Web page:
On Tuesday, the United States Soccer Federation made the announcement that Jürgen Klinsmann would be relieved of his duties as head coach and technical director of the United States Men’s National Team. Bruce Arena, currently head coach of Major League Soccer club L.A. Galaxy, was named his successor. This will be the second stint for Arena, who coached the USMNT from 1998-2006.
Klinsmann came onto the scene with a bang after being named head coach on July 29, 2011. He led the USMNT to top of the CONCACAF table in qualifying for the 2014 FIFA World Cup. During his tenure the team had wins in friendlies over FIFA powerhouses Italy, Germany, and the Netherlands. In the 2014 World Cup, the team had surprising success after finishing second in the proclaimed “Group of Death” comprised of the Unites States, Germany, Portugal, and Ghana. They went on to lose to Belgium in the first round of the knockout stage.
After the 2014 World Cup is when things started to slip for Klinsmann. He was unable to build on his relative success in subsequent tournaments, losing to Jamaica in the semifinal of the 2015 CONCACAF Gold Cup and losing to Argentina in the semifinal of the 2015 Copa América. After making it the final round of CONCACAF qualifying for the 2018 FIFA World Cup, Klinsmann’s squad lost their first two matches. They were beat by Mexico 2-1 in Columbus, OH and thumped by Costa Rica 4-0 at their national stadium.
At that point most of the national papers seemed to be calling for Klinsmann’s head, to which Klinsmann had a condescending answer, they “don’t understand soccer or the team.”
Klinsmann was able to do some good things in his tenure. He was able to open up a pipeline of American-German talent thanks to a large contingent of German children with American fathers who serve at Ramstein Air Force Base and other United States Armed Forces bases in Germany. Many other countries use the influence of their country over other nations to load up their national teams with talent, so it was refreshing to finally see the coach of the United States Men’s National Team take a similar approach. Klinsmann’s efforts brought national team fixtures such as midfielder Jermaine Jones, wing defender Fabian Johnson, wing defender Timmy Chandler, center back John Brooks, as well as many other regular role players1.
One of the main criticisms of Jürgen Klinsmann, however, was that he is not much of a tactician. His formations and substitutions in the first two games of the final round of CONCACAF 2018 World Cup qualifying left a lot to be desired and his teams rarely seemed to be prepared for how their opponent planned to dictate style of play. If I were to pull an equivalent from the NFL, it would be similar to a team being determined to run every play with the quarterback under center regardless of what the defense threw at them. You can have an offensive and defensive identity, but you don’t want your game plan to be static and Klinsmann showed little knack for making those kinds of corrections on the fly.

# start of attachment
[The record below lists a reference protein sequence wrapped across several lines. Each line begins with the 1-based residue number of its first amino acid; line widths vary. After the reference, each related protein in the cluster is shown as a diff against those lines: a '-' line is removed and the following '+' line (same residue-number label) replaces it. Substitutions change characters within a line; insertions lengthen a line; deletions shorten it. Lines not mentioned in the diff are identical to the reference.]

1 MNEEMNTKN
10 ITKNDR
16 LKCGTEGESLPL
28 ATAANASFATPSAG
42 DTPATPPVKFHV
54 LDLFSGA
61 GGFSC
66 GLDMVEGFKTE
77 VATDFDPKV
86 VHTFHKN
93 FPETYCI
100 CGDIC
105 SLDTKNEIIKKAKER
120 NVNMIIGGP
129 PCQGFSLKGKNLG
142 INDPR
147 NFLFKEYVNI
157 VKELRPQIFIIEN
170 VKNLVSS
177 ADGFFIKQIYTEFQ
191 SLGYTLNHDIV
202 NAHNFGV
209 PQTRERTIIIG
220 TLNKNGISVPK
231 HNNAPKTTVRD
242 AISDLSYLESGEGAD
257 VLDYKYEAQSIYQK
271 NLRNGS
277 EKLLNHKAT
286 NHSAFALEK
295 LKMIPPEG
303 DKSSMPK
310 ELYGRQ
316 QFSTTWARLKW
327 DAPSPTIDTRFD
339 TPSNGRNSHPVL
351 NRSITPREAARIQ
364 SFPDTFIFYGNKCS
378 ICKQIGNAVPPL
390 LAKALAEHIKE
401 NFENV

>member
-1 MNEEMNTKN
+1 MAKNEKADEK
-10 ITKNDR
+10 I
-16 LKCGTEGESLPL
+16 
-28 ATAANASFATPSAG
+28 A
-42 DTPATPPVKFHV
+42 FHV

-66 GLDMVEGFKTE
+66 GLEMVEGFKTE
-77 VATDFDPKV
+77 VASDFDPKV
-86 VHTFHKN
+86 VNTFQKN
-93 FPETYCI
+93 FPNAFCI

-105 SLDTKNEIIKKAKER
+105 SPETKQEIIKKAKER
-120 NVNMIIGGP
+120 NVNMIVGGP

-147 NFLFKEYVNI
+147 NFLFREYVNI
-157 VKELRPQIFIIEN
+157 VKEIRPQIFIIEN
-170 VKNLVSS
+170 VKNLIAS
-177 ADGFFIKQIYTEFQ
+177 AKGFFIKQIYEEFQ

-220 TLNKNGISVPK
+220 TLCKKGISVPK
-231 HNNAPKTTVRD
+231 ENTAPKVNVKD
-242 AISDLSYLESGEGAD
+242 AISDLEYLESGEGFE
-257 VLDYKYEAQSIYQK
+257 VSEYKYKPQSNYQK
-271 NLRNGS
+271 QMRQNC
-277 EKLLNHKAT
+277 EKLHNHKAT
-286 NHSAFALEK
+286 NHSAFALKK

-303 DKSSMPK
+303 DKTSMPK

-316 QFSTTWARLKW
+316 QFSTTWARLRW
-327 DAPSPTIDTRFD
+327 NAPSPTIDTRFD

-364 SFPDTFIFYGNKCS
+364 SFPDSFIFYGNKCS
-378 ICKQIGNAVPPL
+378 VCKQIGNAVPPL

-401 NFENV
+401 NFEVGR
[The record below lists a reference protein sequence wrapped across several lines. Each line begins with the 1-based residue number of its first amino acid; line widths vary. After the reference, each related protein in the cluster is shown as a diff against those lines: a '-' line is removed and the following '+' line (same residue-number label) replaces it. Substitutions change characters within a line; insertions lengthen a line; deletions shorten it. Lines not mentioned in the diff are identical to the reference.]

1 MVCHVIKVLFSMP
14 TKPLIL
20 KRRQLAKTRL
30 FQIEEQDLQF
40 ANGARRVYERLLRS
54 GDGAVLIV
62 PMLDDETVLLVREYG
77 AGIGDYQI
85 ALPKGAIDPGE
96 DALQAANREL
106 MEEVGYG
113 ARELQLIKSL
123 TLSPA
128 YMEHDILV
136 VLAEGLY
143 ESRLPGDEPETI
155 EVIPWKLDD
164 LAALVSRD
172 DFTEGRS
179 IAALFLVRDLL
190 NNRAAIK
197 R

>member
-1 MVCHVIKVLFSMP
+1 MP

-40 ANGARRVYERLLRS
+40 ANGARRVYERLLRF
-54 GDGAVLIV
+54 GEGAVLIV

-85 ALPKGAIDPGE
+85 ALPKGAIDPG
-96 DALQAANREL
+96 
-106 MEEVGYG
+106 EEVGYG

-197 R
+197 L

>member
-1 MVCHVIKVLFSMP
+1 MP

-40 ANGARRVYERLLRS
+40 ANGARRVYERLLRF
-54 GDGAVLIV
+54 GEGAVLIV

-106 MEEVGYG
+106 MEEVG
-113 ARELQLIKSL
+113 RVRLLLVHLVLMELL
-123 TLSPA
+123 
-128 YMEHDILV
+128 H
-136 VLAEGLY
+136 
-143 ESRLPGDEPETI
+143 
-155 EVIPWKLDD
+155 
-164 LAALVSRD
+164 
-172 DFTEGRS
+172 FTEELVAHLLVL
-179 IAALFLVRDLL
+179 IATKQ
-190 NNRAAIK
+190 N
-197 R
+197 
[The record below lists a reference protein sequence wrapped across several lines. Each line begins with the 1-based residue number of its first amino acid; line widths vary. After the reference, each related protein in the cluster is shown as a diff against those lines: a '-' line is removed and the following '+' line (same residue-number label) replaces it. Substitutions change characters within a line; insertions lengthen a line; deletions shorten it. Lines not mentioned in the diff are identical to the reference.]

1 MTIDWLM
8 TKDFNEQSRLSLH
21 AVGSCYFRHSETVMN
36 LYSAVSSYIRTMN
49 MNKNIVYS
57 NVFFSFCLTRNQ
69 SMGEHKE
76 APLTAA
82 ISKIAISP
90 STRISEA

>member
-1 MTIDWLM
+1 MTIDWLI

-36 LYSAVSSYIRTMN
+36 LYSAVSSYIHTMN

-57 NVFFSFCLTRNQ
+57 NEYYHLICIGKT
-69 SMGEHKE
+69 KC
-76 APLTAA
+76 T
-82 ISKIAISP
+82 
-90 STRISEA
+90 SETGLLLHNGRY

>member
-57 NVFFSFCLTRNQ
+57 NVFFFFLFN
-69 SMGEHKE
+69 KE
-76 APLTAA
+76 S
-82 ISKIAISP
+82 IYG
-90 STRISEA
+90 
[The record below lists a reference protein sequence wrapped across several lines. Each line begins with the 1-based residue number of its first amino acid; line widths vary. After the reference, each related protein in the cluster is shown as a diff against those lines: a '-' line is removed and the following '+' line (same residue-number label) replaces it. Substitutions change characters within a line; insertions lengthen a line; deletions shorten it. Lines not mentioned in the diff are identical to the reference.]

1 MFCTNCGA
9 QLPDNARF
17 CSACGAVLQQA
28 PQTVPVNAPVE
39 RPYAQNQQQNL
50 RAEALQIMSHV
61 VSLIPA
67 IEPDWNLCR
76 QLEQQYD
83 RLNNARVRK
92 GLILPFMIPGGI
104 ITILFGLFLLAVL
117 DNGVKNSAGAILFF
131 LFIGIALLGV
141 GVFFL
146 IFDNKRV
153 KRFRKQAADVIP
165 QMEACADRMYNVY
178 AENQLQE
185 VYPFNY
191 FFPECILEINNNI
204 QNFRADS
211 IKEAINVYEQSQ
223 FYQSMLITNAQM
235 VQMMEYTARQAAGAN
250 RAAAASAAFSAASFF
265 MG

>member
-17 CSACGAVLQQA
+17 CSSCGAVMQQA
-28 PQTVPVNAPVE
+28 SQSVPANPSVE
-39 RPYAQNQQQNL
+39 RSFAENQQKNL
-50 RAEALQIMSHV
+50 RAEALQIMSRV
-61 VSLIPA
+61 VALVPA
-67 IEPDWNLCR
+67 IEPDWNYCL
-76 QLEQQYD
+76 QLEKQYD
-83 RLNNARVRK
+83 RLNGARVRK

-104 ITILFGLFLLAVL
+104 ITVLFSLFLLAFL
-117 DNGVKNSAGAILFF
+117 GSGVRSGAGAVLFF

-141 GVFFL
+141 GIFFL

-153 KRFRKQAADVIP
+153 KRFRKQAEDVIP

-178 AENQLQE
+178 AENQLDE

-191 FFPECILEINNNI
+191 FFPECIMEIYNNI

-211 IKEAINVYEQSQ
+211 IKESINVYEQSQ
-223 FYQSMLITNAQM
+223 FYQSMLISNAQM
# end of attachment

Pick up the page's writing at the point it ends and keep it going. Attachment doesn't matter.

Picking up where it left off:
Bruce Arena comes into the head coaching gig as a retread. His hiring may remind many Cleveland fans of Dan Gilbert’s second hiring of Mike Brown.
This was a coach who had some success, but many believed it was more due to the talent he was coaching than anything he was able to do from a tactical standpoint. He coached the USMNT to a successful quarterfinals appearance in the 2002 World Cup, but also coached the team to a first round exit in the 2006 World Cup.
What his hiring tells me is that the United States Soccer Federation is looking for a steady hand on the wheel. The team has amassed zero points in the first two games of the final qualifying round, and they are looking at an uphill battle to secure a spot at the 2018 World Cup. They couldn’t afford another misstep. Arena will have about two months to get his plan together and train with the players before the next couple games are played. He’s the kind of coach who can rally the team around one another and get them on the same page. The results might not be spectacular, but they also shouldn’t be disappointing and maybe that is enough for now.
The United States boasts more talent than they had in Arena’s first tenure. 19 year old wunderkind Christian Pulisic is already a star at one of the best soccer clubs in the world, Borussia Dortmund. There is generational talent like Darlington Nagbe and American-German Julian Green who just need time and nourishment to develop. Midfielder Michael Bradley is in his prime and being considered by big name soccer clubs like AC Milan. Tim Howard continues to be one of the best goalkeepers in the world. There is enough talent on the team for Bruce Arena to not only steady the ship, but show the United States Soccer Federation that he is the one to set its course and navigate the rough waters ahead into the 2022 FIFA World Cup.
- Forward Terrence Boyd, forward Julian Green, and midfielder Danny Williams to name a few. [↩]